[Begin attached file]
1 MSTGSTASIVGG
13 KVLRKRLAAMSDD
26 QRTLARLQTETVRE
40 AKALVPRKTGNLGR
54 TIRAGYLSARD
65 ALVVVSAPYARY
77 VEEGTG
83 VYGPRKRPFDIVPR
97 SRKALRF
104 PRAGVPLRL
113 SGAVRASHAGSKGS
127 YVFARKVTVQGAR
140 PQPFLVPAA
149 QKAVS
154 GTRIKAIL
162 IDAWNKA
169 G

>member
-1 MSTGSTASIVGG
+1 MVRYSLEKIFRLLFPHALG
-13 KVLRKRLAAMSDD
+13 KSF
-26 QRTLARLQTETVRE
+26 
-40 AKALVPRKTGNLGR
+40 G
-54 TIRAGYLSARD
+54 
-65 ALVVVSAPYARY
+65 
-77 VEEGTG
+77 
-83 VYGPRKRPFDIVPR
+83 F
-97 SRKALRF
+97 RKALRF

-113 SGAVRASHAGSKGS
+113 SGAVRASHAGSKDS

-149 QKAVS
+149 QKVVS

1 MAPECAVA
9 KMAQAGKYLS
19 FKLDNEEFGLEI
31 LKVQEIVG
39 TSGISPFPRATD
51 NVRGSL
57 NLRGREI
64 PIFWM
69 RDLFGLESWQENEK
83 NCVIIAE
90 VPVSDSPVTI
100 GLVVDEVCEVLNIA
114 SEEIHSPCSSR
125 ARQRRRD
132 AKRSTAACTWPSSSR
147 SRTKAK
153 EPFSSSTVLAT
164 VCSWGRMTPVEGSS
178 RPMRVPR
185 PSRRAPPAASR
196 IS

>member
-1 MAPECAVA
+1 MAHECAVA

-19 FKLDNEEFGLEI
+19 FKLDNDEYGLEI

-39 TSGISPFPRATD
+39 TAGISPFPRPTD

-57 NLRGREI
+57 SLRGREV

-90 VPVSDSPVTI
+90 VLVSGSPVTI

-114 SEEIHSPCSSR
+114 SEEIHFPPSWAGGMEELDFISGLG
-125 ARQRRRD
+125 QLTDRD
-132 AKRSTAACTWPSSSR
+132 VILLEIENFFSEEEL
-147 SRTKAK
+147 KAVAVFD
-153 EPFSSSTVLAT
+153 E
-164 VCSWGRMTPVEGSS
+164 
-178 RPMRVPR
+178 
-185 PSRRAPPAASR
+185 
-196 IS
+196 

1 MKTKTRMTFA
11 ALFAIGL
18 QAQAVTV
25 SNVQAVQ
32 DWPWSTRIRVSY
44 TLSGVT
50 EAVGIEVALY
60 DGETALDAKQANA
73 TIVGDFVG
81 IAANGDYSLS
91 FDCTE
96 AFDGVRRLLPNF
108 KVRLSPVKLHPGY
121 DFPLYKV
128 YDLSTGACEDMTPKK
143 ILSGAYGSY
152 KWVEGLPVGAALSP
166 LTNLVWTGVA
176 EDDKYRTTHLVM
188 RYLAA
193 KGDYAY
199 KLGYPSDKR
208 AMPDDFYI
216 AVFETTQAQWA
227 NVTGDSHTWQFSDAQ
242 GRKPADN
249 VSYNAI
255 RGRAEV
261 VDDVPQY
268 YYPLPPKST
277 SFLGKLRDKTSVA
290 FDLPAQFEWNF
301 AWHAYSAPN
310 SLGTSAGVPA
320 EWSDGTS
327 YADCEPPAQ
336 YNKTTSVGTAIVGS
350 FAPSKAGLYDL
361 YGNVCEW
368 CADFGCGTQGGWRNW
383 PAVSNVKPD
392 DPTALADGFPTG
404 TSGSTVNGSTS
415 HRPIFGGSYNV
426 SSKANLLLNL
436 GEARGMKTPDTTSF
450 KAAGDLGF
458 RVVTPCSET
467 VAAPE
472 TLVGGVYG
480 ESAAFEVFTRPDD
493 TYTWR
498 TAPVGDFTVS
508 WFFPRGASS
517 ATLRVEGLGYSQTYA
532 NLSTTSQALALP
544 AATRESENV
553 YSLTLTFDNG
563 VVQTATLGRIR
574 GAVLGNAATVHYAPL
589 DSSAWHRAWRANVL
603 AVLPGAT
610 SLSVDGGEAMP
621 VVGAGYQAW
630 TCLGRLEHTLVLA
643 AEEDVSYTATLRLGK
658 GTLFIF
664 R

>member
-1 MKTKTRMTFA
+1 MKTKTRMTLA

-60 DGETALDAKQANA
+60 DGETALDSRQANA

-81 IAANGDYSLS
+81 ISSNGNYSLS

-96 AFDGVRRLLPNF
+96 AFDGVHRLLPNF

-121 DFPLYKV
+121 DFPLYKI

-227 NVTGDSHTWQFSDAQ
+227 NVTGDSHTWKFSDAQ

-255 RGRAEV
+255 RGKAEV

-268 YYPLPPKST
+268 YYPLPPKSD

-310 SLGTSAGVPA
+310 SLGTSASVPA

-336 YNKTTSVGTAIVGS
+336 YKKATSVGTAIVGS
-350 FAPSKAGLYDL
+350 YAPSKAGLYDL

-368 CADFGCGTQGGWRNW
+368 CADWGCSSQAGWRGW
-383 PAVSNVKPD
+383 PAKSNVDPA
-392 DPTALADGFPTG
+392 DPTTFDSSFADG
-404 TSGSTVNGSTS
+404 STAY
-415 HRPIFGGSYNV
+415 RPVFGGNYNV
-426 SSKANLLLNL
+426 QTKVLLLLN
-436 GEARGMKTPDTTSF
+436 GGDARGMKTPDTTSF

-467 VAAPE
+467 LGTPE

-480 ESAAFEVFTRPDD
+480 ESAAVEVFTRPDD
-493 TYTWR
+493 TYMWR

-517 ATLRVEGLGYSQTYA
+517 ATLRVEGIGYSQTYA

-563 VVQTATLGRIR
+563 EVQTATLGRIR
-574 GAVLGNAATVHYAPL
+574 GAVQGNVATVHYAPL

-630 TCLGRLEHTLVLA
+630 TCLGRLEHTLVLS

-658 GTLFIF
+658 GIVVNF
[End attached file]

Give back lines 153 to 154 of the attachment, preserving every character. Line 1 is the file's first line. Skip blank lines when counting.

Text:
610 SLSVDGGEAMP
621 VVGAGYQAW